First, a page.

Dr. McFall-Ngai was (2011-2013) a Moore Scholar at California Institute of Technology, and a Guggenheim fellow, and she currently is a member of the American Academy of Microbiology (2002), the American Academy of Arts and Sciences (2011), and the National Academy of Sciences (2014). She received a Doctor Honoris Causa, École Polytechnique Fédérale de Lausanne, Switzerland in 2015. In 2017, she became a Howard Hughes Medical Institute Professor, and the ARCS Foundation Scientist of the Year. 

Edward (Ned) Ruby

Picture of Edward (Ned) Ruby

Dr. Ruby has worked for 30 years on beneficial bacterial-host interactions. He was hired into the Symbiosis Cluster at the University of Wisconsin-Madison in 2004, where he held the Steenbock Chair of Microbiological Sciences, and was Vice-Chair of the Department of Medical Microbiology & Immunology. He has served on the Board of Governors of the American Academy of Microbiology, been a visiting professor at HuaZhong U, China, and an EU/Marie Curie ITN Researcher at the Max-Planck Institute, Bremen, Germany, and received the University of Hawaiʻi’s Regents Medal for Excellence in Research. Recently, he was a Moore Scholar at the California Institute of Technology and was Chair of the American Academy of Microbiology Awards Board. With Nicole Dubilier, he instituted and chaired the Gordon Research Conference on Animal-Microbe Symbioses, and is currently directing the annual West Coast Bacterial Physiologists Conference at Asilomar, CA. Until recently, he co-directed the NIH-COBRE Integrative Center for Environmental Microbiomes and Human Health at the University of Hawaiʻi.

In 2022, Dr. Ruby moved his lab to the new Carnegie Institution for Science’s Division of Biosphere Science and Engineering in Pasadena, California, currently located at the California Institute of Technology. His current research uses (i) a broad-based approach to analyze how sequential signaling cascades and nutrient manipulation produce rhythmic patterns of bacterial metabolism that underlie symbiotic persistence, (ii) new analytical and imaging approaches to discover novel pathways of signaling between a symbiont and its host, and (iii) comparative and functional genomics and epigenetics to discover principles controlling population-level interactions among symbionts.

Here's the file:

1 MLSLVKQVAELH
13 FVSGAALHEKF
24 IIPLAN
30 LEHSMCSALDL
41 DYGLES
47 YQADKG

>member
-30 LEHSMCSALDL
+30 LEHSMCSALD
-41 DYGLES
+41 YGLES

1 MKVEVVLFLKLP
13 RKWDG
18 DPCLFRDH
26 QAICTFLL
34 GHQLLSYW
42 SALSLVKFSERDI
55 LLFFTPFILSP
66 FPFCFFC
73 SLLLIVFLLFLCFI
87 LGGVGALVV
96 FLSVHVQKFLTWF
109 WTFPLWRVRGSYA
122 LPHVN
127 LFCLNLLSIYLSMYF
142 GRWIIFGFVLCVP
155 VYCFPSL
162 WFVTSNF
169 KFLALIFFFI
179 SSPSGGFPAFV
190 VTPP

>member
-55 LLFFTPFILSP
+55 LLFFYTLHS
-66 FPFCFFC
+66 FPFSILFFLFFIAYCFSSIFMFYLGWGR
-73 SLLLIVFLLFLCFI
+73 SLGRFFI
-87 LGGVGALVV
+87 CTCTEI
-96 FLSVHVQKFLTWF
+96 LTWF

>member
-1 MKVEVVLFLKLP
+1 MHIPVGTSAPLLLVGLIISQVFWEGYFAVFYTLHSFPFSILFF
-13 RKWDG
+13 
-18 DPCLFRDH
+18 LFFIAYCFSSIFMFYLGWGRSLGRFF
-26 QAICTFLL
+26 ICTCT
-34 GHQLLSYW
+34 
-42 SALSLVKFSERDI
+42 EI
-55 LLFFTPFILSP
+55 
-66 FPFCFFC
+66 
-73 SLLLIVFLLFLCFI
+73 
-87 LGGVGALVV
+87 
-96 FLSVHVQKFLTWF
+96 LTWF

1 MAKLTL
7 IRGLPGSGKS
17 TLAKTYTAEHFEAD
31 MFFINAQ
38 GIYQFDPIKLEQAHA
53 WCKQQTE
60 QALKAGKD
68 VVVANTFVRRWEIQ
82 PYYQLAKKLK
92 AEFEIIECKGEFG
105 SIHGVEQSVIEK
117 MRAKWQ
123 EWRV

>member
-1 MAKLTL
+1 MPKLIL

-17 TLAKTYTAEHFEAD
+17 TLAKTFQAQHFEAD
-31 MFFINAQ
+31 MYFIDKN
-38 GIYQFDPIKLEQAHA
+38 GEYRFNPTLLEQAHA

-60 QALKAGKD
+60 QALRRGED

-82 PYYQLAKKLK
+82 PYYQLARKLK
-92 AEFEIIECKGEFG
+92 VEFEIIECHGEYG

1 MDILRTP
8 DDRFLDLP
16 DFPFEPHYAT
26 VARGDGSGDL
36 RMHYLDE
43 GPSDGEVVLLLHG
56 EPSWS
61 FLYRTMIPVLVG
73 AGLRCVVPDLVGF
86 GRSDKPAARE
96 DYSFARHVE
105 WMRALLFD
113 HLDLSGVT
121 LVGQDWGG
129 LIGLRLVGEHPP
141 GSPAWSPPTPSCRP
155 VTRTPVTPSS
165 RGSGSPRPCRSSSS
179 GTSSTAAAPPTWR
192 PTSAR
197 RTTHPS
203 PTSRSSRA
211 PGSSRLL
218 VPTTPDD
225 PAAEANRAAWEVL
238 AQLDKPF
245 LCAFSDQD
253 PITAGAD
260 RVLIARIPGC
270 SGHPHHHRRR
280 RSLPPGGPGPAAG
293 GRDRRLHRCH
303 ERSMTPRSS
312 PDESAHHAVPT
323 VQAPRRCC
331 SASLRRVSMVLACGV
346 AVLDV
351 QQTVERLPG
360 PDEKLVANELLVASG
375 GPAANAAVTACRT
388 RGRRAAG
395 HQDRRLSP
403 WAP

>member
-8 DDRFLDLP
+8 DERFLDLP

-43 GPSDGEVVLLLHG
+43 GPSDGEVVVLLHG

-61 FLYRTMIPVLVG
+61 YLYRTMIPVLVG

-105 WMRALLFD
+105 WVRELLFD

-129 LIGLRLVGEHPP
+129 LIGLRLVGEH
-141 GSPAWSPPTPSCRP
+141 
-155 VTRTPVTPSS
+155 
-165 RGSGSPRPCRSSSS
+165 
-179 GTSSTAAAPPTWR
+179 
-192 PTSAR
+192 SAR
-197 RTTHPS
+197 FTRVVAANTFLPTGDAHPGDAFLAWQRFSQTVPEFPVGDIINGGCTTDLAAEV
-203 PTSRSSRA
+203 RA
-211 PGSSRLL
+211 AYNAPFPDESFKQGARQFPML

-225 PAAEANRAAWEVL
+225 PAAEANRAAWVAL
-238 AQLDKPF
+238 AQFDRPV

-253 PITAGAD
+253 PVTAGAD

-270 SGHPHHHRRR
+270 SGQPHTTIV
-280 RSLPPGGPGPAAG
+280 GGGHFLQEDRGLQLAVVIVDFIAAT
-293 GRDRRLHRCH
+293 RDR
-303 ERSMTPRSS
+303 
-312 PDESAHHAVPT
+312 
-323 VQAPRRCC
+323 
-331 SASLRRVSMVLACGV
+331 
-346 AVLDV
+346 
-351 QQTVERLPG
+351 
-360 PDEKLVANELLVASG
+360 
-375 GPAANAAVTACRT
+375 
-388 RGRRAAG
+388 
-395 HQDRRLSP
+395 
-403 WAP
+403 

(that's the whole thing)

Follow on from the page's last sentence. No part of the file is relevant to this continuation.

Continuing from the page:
Research Philosophy

Divining the Essence of Symbiosis: Insights from the Squid-Vibrio Model
Development of experimental model systems reveals basic principles that underpin the essence of symbiosis and, more specifically, how one symbiosis, the squid-vibrio association, provides insight into the persistent microbial colonization of animal epithelial surfaces.
Symbiotic Conversations Are Revealed Under Genetic Interrogation
This is an exciting time for biologists, and for microbiologists in particular, to begin to understand how animals and plants communicate with the many bacterial species that live in and on their tissues. Describing the genetic basis of this symbiotic conversation has become a new frontier of biology.

Recent Papers

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Margaret McFall-Ngai & Edward Ruby

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Margaret McFall-Ngai

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Edward (Ned) Ruby